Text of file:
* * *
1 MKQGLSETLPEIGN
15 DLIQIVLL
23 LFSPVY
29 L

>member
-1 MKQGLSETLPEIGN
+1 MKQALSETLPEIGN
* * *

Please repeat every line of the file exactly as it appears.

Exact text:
1 MKQGLSETLPEIGN
15 DLIQIVLL
23 LFSPVY
29 L

>member
-1 MKQGLSETLPEIGN
+1 MKQALSETLPEIGN